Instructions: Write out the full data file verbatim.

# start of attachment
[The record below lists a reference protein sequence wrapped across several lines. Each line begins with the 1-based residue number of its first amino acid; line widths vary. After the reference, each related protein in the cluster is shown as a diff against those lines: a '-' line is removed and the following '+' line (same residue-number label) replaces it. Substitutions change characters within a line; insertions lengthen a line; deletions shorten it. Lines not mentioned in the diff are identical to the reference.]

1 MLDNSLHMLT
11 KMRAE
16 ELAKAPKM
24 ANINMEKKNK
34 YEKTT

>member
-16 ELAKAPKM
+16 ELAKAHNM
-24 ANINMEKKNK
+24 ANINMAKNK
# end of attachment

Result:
[The record below lists a reference protein sequence wrapped across several lines. Each line begins with the 1-based residue number of its first amino acid; line widths vary. After the reference, each related protein in the cluster is shown as a diff against those lines: a '-' line is removed and the following '+' line (same residue-number label) replaces it. Substitutions change characters within a line; insertions lengthen a line; deletions shorten it. Lines not mentioned in the diff are identical to the reference.]

1 MLDNSLHMLT
11 KMRAE
16 ELAKAPKM
24 ANINMEKKNK
34 YEKTT

>member
-16 ELAKAPKM
+16 ELAKAHNM
-24 ANINMEKKNK
+24 ANINMAKNK